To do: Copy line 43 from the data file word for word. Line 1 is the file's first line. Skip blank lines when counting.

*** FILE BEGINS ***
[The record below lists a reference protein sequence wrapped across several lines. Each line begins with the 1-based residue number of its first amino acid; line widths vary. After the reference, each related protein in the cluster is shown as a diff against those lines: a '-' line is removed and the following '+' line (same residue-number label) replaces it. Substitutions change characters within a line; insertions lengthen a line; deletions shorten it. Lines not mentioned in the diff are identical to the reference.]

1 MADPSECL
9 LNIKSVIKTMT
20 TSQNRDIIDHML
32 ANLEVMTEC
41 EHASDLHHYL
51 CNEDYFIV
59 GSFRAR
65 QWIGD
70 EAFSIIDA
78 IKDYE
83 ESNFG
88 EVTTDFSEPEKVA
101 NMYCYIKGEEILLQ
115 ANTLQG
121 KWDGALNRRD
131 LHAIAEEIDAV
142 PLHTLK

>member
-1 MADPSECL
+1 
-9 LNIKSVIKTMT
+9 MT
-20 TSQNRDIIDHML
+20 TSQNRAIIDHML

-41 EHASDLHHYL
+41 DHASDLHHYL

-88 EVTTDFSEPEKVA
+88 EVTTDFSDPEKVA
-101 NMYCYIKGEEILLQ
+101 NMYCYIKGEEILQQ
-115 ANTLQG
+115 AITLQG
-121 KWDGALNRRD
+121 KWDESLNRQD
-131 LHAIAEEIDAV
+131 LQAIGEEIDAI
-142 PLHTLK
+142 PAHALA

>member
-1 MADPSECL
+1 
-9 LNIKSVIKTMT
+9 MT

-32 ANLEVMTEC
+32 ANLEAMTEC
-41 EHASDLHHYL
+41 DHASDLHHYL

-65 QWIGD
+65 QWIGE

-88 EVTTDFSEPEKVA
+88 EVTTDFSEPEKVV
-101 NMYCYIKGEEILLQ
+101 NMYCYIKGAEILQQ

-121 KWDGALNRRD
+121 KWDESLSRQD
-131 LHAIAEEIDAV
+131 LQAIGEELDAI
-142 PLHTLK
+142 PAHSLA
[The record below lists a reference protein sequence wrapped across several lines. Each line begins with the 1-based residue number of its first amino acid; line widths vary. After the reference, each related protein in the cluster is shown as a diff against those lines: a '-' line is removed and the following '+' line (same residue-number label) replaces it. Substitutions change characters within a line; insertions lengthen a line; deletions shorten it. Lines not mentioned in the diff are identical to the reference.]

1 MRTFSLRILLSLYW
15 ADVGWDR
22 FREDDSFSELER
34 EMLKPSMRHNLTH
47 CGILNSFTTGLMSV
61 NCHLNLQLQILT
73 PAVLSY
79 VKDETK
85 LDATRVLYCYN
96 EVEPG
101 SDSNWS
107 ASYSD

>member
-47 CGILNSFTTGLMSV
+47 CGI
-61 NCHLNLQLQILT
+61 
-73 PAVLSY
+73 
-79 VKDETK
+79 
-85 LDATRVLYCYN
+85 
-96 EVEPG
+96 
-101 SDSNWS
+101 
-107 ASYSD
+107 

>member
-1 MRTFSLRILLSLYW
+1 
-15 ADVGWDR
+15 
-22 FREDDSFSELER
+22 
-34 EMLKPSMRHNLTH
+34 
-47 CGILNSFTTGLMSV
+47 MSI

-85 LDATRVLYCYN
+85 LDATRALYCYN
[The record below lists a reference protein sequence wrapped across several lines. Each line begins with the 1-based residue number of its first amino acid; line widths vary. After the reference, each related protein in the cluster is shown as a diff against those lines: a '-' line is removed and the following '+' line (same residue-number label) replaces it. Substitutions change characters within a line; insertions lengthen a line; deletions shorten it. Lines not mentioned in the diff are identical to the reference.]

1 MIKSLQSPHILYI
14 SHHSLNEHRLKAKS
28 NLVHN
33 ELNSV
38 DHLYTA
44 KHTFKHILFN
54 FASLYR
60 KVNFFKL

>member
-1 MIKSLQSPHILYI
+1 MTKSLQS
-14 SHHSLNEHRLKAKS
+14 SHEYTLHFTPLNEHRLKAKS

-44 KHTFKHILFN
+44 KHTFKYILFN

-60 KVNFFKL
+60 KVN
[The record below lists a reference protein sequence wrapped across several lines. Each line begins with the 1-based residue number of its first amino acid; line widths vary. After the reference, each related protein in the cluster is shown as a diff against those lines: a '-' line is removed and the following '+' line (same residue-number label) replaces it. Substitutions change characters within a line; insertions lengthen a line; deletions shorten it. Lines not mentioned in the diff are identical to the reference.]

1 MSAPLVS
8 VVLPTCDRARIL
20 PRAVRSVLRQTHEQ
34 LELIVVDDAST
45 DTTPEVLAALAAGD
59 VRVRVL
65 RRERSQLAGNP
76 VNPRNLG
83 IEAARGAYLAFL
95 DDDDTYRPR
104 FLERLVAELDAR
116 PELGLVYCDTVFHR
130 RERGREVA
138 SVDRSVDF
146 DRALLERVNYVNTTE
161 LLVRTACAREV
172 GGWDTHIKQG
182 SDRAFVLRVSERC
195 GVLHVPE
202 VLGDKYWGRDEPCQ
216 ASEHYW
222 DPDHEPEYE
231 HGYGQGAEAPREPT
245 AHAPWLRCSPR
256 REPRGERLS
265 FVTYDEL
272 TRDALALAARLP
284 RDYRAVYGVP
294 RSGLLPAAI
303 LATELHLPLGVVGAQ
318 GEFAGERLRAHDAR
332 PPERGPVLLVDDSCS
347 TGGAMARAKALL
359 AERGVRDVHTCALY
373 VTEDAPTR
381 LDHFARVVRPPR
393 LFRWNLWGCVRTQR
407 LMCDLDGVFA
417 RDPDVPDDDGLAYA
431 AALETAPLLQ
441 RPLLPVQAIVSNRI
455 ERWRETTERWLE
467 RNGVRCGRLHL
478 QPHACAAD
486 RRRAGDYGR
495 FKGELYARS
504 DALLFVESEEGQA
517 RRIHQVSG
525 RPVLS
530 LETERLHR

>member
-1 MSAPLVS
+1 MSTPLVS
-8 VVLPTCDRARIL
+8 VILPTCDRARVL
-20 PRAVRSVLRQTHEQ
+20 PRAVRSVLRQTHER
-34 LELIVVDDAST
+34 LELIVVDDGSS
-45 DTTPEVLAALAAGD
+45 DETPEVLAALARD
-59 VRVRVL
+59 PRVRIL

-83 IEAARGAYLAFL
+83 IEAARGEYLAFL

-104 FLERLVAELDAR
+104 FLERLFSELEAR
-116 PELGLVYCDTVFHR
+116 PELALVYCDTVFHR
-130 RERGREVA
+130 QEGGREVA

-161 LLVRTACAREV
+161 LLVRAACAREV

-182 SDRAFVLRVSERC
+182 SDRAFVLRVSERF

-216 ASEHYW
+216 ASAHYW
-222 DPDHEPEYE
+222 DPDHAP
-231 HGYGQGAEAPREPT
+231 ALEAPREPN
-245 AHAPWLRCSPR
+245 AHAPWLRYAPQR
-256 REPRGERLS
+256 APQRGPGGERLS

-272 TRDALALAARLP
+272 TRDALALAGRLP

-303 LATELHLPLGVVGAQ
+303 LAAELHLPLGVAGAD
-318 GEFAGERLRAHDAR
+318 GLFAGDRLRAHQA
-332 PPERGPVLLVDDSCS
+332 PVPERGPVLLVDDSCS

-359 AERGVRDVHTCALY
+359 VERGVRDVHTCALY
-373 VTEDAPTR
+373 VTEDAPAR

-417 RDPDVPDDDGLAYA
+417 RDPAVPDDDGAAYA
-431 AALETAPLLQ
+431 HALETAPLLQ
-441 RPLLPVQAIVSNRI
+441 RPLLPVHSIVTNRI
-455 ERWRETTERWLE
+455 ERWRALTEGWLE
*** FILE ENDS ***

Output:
-9 LNIKSVIKTMT